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Pavan Soni

The greatest contribution of Mr. Sikka to the Indian business

[ad_1] By | Dr. Pavan Soni | Innovation Evangelist

Amidst all the news and views around corporate governance and succession planning at one of India’s favorite startups, one mustn’t forget the good Vishal Sikka did to Infosysand to the larger Indian business ecosystem. When assessing an individual or even a situation, it is important to dissociate the good from the not-so-good, and look at things in perspective. I happen to study Infosys from close quarters as a part of my PhD thesis, and leant about a good set of interventions that the former CEO ushered in a short period of time. Notwithstanding the time cultural transformations take, a short stint of Sikka offers some evidence on the impact that could be created.
On Sikka contribution in his own words, this sums it up well.

“Three years ago, I started this journey with a calling, to help reshape the company around innovation and entrepreneurship, to deliver breakthrough value for clients, and to help elevate our work, our standing, our selves, on the basis of a dual strategy, bringing together dualities of renew and new, automation and innovation, people and software, to show a new path forward in a time of unprecedented disruption within the industry and beyond.” 

I would like to centre this article on the most salient contribution that the former chief of Infosys had made- Innovation, and more specifically, the call for Design Thinking. Vishal Sikka became, and remains, the posterboy of Design Thinking to the Indian business fraternity, and startups, alike. A concept and its applications which were marginal for a long time, and mostly limited to the hi-tech firms or startups rooted in west, Design Thinking became much more a common phrase after Sikka became the CEO of Infosys.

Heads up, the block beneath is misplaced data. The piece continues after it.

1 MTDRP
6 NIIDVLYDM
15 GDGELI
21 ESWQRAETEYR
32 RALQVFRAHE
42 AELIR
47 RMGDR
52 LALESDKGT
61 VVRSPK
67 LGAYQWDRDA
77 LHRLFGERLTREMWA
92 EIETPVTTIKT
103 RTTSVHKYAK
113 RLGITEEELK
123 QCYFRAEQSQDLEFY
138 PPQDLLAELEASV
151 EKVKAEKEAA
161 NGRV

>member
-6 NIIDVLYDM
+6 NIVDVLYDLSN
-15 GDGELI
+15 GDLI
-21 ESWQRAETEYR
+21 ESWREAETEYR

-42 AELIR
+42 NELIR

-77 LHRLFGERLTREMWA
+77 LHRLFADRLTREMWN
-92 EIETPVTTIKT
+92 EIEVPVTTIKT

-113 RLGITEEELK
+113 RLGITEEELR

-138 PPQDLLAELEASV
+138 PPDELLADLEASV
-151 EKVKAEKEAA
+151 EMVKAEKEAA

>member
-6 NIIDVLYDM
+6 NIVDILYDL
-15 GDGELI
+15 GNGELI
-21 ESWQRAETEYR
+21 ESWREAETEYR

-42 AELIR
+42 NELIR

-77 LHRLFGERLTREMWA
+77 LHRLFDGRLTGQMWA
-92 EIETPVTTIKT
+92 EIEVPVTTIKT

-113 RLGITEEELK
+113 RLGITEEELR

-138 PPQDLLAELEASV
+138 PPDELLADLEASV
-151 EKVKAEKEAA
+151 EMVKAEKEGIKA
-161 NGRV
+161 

With the sheer scale of trainings offered to people across levels at Infosys, several organizations could see a viable intervention on Design Thinking, and associated concepts. I, for one, have delivered several such programs, and I thank Sikka profoundly in bringing the concept to the leadership discourse and amenable to be introduced at organizations, far and wide.
I would like to touch upon two important Innovation Leadership insights that one could draw from the rather short and eventful career Sikka had at Infosys.
Design Thinking and Zero Distance Program
Educated, trained and seasoned in the west, infusing innovation in an existing setup was natural for Sikka. While keeping pace with time and the changing technology and Information Technology landscape, customer centricity and rapid iteration assume importance. No longer can IT firms wait for customers to propose developmental requirements or support engagements, but they need to be proactive in reaching out and working along with the customers. That’s where Sikka’s Zero Distance and Design Thinking programs become instrumental in infusing a grassroots innovation at the organization.
In the words of Sikka (January 2016)-

” Instead of a traditional top-down pyramid, we create a more bottom-up thing where you have thousands of small entities like that and the management is enabling these people to go out there and be innovative. This is underneath what Zero Distance is.